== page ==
Pile floundered back to the float. “Yuin, what’s the matter with him?” Pile asked, once again clutching his wards tightly. Boruin had no answer. He grabbed the boy, trying to pull him free, but the child was suddenly strong. Toaaho gurgled, a choking gasp and a thrash that was too weak to break from the small hands.
“You’re choking him, boy!” Boruin shouted. He yelped as the boy’s teeth broke the skin of his hand. He fell back into the water. The boy pulled Toaaho’s jaw wide again and leaned down as if to kiss him. Instead he screamed a high-pitched warble back into the Mana’Olai’s mouth. The cry brought Wraethe rushing out of the jungle.
She moved to intercept the raft and the two men clinging to its sides. “What the rut are you doing to him?” she cried. Wraethe pushed Pile off and reached to drag the boy free, but halted as his small hands slid between Toaaho’s teeth. The boy’s face was of strained concentration as his fingers slipped and then found purchase on the wet tongue and began to pull. Boruin grabbed him again, Wraethe pulling the Mana’Olai in the other direction. There was no separating the two, locked impossibly by the boy’s small-handed grip.
Toaaho’s tongue began to slide free, and the boy reached deeper, grabbing the thicker root. Pile screamed with confusion and horror as it began to tear. Boruin pulled but fell into the water as the child’s jacket split. He did not want to renew his hold, but when the boy turned over his shoulder with a pleading look for help, he knew he had no choice. Boruin dragged the raft to the shore and braced his foot against the bank. He grabbed the boy and pulled up, putting all his strength into it. Then he saw what the boy was after.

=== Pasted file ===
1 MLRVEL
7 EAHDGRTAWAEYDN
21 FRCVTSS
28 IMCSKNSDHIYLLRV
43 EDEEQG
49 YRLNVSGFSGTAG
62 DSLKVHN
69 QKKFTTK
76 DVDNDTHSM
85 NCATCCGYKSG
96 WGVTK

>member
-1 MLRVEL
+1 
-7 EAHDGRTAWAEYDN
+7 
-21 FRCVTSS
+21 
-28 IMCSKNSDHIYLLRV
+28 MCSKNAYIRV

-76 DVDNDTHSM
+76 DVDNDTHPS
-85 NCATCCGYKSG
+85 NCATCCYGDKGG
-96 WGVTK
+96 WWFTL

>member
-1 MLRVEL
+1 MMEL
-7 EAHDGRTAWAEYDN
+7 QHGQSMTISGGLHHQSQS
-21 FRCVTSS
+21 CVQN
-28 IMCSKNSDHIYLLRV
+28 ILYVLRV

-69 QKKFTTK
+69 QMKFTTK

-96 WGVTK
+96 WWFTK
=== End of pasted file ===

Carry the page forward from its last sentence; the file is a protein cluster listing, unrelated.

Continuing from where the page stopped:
Toaaho’s tongue was black and too thick. It writhed like a worm as it blocked Toaaho’s throat. The boy pulled at the parasite, and Boruin pulled the boy. They both screamed, the boy his odd high warble and the man in frustration and fear. The tongue came free, long and sinuous like an eel.
Wraethe was on it even before it hit the ground, her blade cutting to no avail. The thing was not spirit, but it wasn’t real, either. It was impossibly thin and strong like a cord of gristle. The tongue was thick like a habback’s, lolling too large from its shrunken head. How it had fit in Toaaho, Boruin couldn’t understand. It must have grown in his throat.
The creature continued to scream as Wraethe smashed its mouth down into the dirt. The sound echoed on, and Yuin only knew what would come to its call.
The boy pulled at Wraethe’s cloak. She nearly backhanded him, but he ducked and ran into the forest.
Pile jumped to follow. “After him!” he yelled. “He’s the only one who knows what’s going on!”
Wraethe dragged the flailing, screaming creature into the woods and found the boy at the base of a wide tree. He handed a round stone to Boruin and pointed to a rotted knot like a mouth in the hollow trunk. Wraethe shoved the squirming thing into the darkness. Boruin drove the rock into the hole with the pommel of his sword. He leaned his ear to the bark and could still hear the screams, but far off like a distant horn through the fog. They could hear it scrambling up and down the trunk, beating itself against the wood as it tried to escape.